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Title [Media Analysis] Brazilian K-drama Fans Disappointed by DramaFever’s Shutdown
No 95 Inquiry 490 Date 2018.10.21

DramaFever, an online video streaming site that provided subtitled dramas from Asian countries such as Korea, Japan, and China for free or discounted prices, shut down on October 17. The site was behind the production of popular dramas such as The Heirs (2013) and Tomorrow’s Cantabile (2014), and was one of the main platforms to give many K-dramas a global broadcast.

 

DramaFever’s main page, as seen during its operation (Source: DramaFever)

 

The site, which was founded by Korean Americans Suk Park and Seung Bak in 2009, originally began as an online video streaming service. It was then acquired by Japan’s SoftBank Group for USD 100 million in 2014, and re-acquired by Warner Bros. in 2015. Park, who continued to head the site since then, said the sudden decision to shut down stemmed from “a variety of business decisions,” including the spike in content acquisition fees and streaming service costs after the acquisition of AT&T by Time Warner.

 

DramaFever’s announcement of its shutdown (Source: DramaFever)

 

The news came as a disappointment for both the K-drama industry, which had started racking up more fans in Brazil, and the local fans themselves. Although there are other free video streaming sites such as Viki, Netflix, AsianCrush, Hulu, and Dramago, amongst them, DramaFever had accumulated the highest number of users, according to Snaptube. “I used DramaFever for a long time because it offered dramas not provided on other platforms. I’m disappointed that I will not be able to finish watching the dramas I hadn’t completed, and I hope these dramas will soon be offered on other platforms,” said Juliana, a user who had watched K-dramas on DramaFever as an annual subscriber. At the news of the shutdown, many other users seemed more disappointed that they could not use the service anymore, rather than worrying about receiving refunds for the subscription fees they had already paid.

The responses of Brazilian DramaFever users to the site’s shutdown on Facebook (Source: Facebook)

 

In Brazil, most Korean dramas are watched on the platforms mentioned above. Portuguese subtitles for such dramas are difficult to find in comparison to English or Spanish subtitles, so platforms such as DramaFever are often the only way for viewers to watch their favorite shows. Recently, local cable channels decided to capitalize on the growing popularity of K-dramas, purchasing the rights to several shows, providing Portuguese dubs and broadcasting them publicly. Brazilian public broadcast station Rede Brasil, for example, broadcast shows such as Happy Ending, Her Legend, and Athena: Goddess of War, which started its broadcast this November. Iris was broadcast on some pay-to-watch subscription channels as well.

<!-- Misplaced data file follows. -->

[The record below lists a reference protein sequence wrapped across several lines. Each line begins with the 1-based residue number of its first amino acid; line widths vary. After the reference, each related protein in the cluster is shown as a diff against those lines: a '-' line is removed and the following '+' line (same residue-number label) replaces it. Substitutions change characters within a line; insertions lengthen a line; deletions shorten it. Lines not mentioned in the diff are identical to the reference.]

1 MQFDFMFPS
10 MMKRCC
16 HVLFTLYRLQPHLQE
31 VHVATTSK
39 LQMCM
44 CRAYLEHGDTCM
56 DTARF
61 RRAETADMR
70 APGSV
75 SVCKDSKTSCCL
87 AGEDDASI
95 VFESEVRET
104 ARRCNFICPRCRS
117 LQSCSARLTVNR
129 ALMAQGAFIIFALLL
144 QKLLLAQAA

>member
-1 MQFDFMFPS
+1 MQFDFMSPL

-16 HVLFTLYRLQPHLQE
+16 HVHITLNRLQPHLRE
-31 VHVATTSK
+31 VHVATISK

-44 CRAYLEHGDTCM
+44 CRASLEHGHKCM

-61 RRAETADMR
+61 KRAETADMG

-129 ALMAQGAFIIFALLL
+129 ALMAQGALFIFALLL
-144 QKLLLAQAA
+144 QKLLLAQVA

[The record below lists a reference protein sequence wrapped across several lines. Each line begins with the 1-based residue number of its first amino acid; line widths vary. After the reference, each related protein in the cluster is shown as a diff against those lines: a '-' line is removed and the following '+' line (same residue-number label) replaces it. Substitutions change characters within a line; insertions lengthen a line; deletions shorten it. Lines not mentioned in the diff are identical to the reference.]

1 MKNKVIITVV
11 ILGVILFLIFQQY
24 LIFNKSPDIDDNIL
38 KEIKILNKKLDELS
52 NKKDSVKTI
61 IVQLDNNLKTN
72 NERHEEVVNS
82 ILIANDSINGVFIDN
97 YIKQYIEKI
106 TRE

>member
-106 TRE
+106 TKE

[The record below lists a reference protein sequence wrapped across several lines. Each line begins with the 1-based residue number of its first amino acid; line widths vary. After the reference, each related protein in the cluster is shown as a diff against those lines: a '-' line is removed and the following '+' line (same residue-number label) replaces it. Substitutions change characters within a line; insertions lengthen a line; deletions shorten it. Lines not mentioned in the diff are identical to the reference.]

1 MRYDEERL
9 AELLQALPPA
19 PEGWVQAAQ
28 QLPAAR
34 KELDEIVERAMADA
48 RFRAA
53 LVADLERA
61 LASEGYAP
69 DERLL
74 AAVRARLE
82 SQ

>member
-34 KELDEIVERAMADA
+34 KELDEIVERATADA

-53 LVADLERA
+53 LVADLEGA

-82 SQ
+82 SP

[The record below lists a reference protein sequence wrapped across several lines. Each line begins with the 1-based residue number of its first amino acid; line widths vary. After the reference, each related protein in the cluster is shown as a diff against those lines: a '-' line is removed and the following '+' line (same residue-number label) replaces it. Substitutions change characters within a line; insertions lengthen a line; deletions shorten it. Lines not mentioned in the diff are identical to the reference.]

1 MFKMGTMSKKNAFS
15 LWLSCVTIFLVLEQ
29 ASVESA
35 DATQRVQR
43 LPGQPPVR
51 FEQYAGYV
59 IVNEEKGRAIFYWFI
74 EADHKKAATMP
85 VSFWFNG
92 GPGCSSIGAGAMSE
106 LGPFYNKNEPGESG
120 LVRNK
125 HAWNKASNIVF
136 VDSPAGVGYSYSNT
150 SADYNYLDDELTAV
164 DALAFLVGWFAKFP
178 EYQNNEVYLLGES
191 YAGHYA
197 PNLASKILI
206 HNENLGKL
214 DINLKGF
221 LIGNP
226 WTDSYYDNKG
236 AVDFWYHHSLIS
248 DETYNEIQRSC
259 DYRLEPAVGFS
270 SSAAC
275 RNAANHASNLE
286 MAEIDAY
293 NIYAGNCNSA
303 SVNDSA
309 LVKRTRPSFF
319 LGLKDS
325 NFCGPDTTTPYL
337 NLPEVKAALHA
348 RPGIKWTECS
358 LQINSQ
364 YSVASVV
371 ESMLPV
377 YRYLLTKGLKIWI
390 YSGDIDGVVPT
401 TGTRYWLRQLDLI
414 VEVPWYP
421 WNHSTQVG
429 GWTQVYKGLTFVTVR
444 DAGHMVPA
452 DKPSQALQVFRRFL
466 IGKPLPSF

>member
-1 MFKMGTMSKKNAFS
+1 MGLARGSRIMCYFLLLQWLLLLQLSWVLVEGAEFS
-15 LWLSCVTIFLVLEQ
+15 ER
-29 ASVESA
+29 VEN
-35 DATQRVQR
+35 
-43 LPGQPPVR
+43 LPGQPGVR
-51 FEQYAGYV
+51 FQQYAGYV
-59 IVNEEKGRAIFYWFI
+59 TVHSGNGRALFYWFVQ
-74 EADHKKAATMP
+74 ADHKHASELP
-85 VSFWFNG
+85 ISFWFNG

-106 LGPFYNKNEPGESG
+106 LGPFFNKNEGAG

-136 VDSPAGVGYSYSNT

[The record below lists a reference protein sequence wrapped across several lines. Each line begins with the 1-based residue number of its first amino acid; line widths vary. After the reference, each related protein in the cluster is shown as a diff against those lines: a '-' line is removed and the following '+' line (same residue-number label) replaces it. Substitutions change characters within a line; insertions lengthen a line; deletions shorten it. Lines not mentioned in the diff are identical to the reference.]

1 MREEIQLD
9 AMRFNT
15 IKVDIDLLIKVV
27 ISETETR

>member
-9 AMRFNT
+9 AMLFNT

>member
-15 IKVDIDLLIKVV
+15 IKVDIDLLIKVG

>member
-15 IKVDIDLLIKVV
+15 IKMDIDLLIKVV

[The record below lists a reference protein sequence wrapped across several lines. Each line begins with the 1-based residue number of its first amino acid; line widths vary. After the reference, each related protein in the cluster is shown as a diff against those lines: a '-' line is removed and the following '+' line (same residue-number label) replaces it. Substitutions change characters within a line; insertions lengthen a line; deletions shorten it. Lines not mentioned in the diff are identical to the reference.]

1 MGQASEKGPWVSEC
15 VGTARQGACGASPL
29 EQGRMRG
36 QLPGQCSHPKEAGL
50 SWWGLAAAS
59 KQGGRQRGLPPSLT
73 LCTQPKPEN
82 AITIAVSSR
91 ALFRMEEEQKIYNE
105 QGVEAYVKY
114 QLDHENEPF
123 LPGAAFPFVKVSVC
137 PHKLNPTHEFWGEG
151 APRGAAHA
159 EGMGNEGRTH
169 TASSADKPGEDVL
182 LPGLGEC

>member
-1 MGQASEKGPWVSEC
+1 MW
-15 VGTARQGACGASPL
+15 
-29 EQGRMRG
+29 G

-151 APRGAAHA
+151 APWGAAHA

In the past, older Mexican dramas have drawn much popularity in the Brazilian TV market. Mexican dramas, which often center on romance, were often more popular than Brazilian dramas themselves. Although K-dramas don’t hold that same position, there’s a significant base of K-drama fans in Brazil, and some media outlets are comparing the success of the shows to the success of Mexican ones. As an analysis from the entertainment section of Brazilian portal site UOL put it: “[K-dramas] deal much with romance, which Brazilians like, and convey well the subtle emotions between the characters, compared to Brazilian dramas, which focus more on obtaining the love interest.” The analysis added that “K-dramas are faster paced and have fewer episodes than US or Brazilian dramas, and they always make the viewers very curious about what’s coming in the next episode.”


Many are disappointed that the platform that played a major role in introducing Brazilians to Kdramas is gone. However, these fans are still watching K-dramas on other video platforms and are actively partaking in the K-drama market. The competition to keep these fans enthralled continues, and the K-drama boom does not look like it will die down anytime soon.

 

Kim Jeong-hun (Correspondent of KOFICE in Brazil)